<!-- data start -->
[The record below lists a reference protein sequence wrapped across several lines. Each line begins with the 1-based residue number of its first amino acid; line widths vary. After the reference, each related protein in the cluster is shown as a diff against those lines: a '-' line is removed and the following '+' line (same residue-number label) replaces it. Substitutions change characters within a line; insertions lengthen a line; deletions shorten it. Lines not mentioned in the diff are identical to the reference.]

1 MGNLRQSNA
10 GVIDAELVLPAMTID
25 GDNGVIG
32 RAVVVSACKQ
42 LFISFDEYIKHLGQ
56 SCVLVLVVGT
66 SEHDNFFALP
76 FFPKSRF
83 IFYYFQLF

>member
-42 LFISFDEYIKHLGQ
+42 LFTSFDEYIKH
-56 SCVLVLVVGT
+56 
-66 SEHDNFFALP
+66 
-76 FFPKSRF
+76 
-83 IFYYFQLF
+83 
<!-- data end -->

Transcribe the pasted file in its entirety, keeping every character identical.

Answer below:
[The record below lists a reference protein sequence wrapped across several lines. Each line begins with the 1-based residue number of its first amino acid; line widths vary. After the reference, each related protein in the cluster is shown as a diff against those lines: a '-' line is removed and the following '+' line (same residue-number label) replaces it. Substitutions change characters within a line; insertions lengthen a line; deletions shorten it. Lines not mentioned in the diff are identical to the reference.]

1 MGNLRQSNA
10 GVIDAELVLPAMTID
25 GDNGVIG
32 RAVVVSACKQ
42 LFISFDEYIKHLGQ
56 SCVLVLVVGT
66 SEHDNFFALP
76 FFPKSRF
83 IFYYFQLF

>member
-42 LFISFDEYIKHLGQ
+42 LFTSFDEYIKH
-56 SCVLVLVVGT
+56 
-66 SEHDNFFALP
+66 
-76 FFPKSRF
+76 
-83 IFYYFQLF
+83 